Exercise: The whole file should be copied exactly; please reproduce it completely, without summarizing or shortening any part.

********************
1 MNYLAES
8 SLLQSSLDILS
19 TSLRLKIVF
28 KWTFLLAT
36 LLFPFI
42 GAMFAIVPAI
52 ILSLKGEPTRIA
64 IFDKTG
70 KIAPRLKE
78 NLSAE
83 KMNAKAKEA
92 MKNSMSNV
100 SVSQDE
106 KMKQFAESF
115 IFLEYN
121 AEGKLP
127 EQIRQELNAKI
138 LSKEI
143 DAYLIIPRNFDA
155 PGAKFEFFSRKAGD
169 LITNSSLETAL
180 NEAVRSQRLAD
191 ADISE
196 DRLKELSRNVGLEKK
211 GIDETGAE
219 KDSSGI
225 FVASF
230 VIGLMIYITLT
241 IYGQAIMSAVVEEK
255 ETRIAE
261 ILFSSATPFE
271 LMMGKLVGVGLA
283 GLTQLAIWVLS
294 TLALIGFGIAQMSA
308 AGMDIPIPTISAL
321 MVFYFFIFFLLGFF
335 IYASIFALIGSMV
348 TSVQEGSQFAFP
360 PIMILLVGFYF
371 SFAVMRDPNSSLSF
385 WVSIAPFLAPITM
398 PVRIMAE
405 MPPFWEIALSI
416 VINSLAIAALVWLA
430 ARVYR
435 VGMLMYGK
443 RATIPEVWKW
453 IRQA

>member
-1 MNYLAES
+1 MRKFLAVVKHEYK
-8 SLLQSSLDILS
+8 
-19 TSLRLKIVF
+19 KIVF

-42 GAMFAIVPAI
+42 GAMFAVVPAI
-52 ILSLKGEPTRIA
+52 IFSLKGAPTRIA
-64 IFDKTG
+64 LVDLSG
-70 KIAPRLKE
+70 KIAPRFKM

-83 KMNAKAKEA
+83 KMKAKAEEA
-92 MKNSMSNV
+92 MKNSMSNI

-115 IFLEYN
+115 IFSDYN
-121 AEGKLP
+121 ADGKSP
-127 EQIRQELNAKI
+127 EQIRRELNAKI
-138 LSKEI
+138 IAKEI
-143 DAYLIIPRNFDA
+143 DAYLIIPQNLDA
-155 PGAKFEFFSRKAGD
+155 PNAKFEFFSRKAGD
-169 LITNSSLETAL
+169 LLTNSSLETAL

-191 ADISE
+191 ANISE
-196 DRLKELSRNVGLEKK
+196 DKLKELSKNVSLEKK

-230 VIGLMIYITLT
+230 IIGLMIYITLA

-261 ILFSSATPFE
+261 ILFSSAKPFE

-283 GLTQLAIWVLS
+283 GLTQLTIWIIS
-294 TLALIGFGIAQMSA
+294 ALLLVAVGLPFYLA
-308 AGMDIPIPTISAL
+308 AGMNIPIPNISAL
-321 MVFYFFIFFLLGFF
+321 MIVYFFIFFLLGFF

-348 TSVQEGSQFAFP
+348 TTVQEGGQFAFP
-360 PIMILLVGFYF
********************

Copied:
1 MNYLAES
8 SLLQSSLDILS
19 TSLRLKIVF
28 KWTFLLAT
36 LLFPFI
42 GAMFAIVPAI
52 ILSLKGEPTRIA
64 IFDKTG
70 KIAPRLKE
78 NLSAE
83 KMNAKAKEA
92 MKNSMSNV
100 SVSQDE
106 KMKQFAESF
115 IFLEYN
121 AEGKLP
127 EQIRQELNAKI
138 LSKEI
143 DAYLIIPRNFDA
155 PGAKFEFFSRKAGD
169 LITNSSLETAL
180 NEAVRSQRLAD
191 ADISE
196 DRLKELSRNVGLEKK
211 GIDETGAE
219 KDSSGI
225 FVASF
230 VIGLMIYITLT
241 IYGQAIMSAVVEEK
255 ETRIAE
261 ILFSSATPFE
271 LMMGKLVGVGLA
283 GLTQLAIWVLS
294 TLALIGFGIAQMSA
308 AGMDIPIPTISAL
321 MVFYFFIFFLLGFF
335 IYASIFALIGSMV
348 TSVQEGSQFAFP
360 PIMILLVGFYF
371 SFAVMRDPNSSLSF
385 WVSIAPFLAPITM
398 PVRIMAE
405 MPPFWEIALSI
416 VINSLAIAALVWLA
430 ARVYR
435 VGMLMYGK
443 RATIPEVWKW
453 IRQA

>member
-1 MNYLAES
+1 MRKFLAVVKHEYK
-8 SLLQSSLDILS
+8 
-19 TSLRLKIVF
+19 KIVF

-42 GAMFAIVPAI
+42 GAMFAVVPAI
-52 ILSLKGEPTRIA
+52 IFSLKGAPTRIA
-64 IFDKTG
+64 LVDLSG
-70 KIAPRLKE
+70 KIAPRFKM

-83 KMNAKAKEA
+83 KMKAKAEEA
-92 MKNSMSNV
+92 MKNSMSNI

-115 IFLEYN
+115 IFSDYN
-121 AEGKLP
+121 ADGKSP
-127 EQIRQELNAKI
+127 EQIRRELNAKI
-138 LSKEI
+138 IAKEI
-143 DAYLIIPRNFDA
+143 DAYLIIPQNLDA
-155 PGAKFEFFSRKAGD
+155 PNAKFEFFSRKAGD
-169 LITNSSLETAL
+169 LLTNSSLETAL

-191 ADISE
+191 ANISE
-196 DRLKELSRNVGLEKK
+196 DKLKELSKNVSLEKK

-230 VIGLMIYITLT
+230 IIGLMIYITLA

-261 ILFSSATPFE
+261 ILFSSAKPFE

-283 GLTQLAIWVLS
+283 GLTQLTIWIIS
-294 TLALIGFGIAQMSA
+294 ALLLVAVGLPFYLA
-308 AGMDIPIPTISAL
+308 AGMNIPIPNISAL
-321 MVFYFFIFFLLGFF
+321 MIVYFFIFFLLGFF

-348 TSVQEGSQFAFP
+348 TTVQEGGQFAFP
-360 PIMILLVGFYF